The biography of Joseph Wright (1734 - 1797)

Joseph Wright (1734 - 1797) was an English landscape and portrait painter. He has been acclaimed as “the first professional painter to express the spirit of the Industrial Revolution”.

On his return from Italy he established himself at Bath as a portrait-painter, but meeting with little encouragement he returned to Derby where he spent the rest of his life. Hannah died in 1790 but Wright continued to paint up until his final year. Wright died on 29th August 1797 at his new home at Derby, where he spent his final months with his two daughters.

Joseph Wright was born on September 3, 1734 in Derby, a small city in central England at the heart of the Industrial Revolution. He was the third son of John Wright attorney and town Clerk and Hannah Brooks.

His early interest and talent in portrait drawing lead him to London in 1751 and for two years Wright studied in the studio of Thomas Hudson. Returning to live in Derby, he varied his work in portraiture by the production of the subjects with strong chiaroscuro under artificial light. His reputation and career as a portrait painter began to flourish and he obtained commissions not only from Derby but increasingly from throughout nearby towns and cities.

Wright is notable for his use of Chiaroscuro effect, which emphasizes the contrast of light and dark, and for his paintings of candle-lit subjects. His paintings of the birth of science out of alchemy, often based on the meetings of the Lunar Society, a group of very influential scientists and industrialists living in the English Midlands, are a significant record of the struggle of science against religious values in the period known as the Enlightenment.

Wright married Hannah Swift in 1773 and at the end of that year visited Italy, where he remained till 1775. While he was at Naples Wright witnessed an eruption of Mount Vesuvius, which formed the subject of many of his subsequent paintings.

Wright was a frequent contributor to the exhibitions of the Society of Artists, and to those of the Royal Academy, of which he was elected an associate in 1781 and a full member in 1784. He, however, declined the latter honour on account of a slight which he believed that he had received and severed his official connection with the Academy, though he continued to contribute to the exhibitions from 1783 until 1794.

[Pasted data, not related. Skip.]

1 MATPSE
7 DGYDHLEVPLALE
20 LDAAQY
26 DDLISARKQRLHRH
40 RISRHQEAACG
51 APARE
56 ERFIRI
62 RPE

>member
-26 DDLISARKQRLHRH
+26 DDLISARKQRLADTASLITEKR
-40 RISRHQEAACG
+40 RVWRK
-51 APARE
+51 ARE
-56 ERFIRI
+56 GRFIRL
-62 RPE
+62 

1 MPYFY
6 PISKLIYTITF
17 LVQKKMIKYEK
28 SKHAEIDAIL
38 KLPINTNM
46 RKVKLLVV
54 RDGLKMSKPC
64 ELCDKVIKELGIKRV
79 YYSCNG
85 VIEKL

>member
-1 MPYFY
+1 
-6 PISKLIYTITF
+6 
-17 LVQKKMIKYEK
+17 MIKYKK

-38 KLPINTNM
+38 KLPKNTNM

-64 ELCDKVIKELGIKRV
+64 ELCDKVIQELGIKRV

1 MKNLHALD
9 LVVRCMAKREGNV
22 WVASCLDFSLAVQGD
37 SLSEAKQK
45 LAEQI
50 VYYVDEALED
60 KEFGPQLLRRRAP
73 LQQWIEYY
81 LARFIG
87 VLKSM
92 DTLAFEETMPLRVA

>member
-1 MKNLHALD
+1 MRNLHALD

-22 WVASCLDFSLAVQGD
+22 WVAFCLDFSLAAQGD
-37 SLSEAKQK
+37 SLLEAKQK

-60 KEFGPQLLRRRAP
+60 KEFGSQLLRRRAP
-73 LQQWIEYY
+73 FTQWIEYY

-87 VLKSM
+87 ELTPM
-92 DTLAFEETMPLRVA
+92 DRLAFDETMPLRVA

He first exhibited in London at the Society of Artists in 1765 at the age of 31, showing two works including “Three Persons Viewing the Gladiator by Candlelight”. This was the first of a series of ‘candlelight’ compositions by which his name became established. The two major works of this period were A Philosopher Giving that Lecture on the Orrery in which a Lamp is put in place of the Sun (1766), and An Experiment on a Bird in the Air Pump (1768). They represent a complex combination of art, science and philosophy and owe much to the Wright’s circle of friends who included members of an important provincial group of philosophers, scientists and engineers, collectively known as the “Lunar Society”, a title derived from their custom of meeting monthly on the Monday nearest the full moon. They demonstrated experiments and discussed the latest developments in chemistry, medicine, electricity, gases and industrial topics. An Experiment on a Bird in the Air Pump (1768), shows people gathered round observing an early experiment into the nature of air and its ability to support life. His Old Man and Death (1774) is a striking and individual production.

Many of Wright’s paintings are owned by the Derby city council and are on display at the Derby Museum and Art Gallery, from where they are occasionally loaned to other galleries.